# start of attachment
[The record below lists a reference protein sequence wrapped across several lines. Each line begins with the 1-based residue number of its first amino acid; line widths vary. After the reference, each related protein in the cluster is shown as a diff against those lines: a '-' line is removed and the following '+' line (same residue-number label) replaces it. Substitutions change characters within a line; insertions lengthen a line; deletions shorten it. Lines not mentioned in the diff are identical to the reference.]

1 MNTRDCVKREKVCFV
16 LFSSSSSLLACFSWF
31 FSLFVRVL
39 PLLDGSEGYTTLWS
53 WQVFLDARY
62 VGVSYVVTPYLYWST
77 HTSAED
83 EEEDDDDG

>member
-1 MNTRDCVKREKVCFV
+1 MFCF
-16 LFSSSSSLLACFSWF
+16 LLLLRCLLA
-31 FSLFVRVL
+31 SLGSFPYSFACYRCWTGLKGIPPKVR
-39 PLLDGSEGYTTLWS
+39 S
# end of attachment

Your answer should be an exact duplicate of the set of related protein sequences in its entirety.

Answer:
[The record below lists a reference protein sequence wrapped across several lines. Each line begins with the 1-based residue number of its first amino acid; line widths vary. After the reference, each related protein in the cluster is shown as a diff against those lines: a '-' line is removed and the following '+' line (same residue-number label) replaces it. Substitutions change characters within a line; insertions lengthen a line; deletions shorten it. Lines not mentioned in the diff are identical to the reference.]

1 MNTRDCVKREKVCFV
16 LFSSSSSLLACFSWF
31 FSLFVRVL
39 PLLDGSEGYTTLWS
53 WQVFLDARY
62 VGVSYVVTPYLYWST
77 HTSAED
83 EEEDDDDG

>member
-1 MNTRDCVKREKVCFV
+1 MFCF
-16 LFSSSSSLLACFSWF
+16 LLLLRCLLA
-31 FSLFVRVL
+31 SLGSFPYSFACYRCWTGLKGIPPKVR
-39 PLLDGSEGYTTLWS
+39 S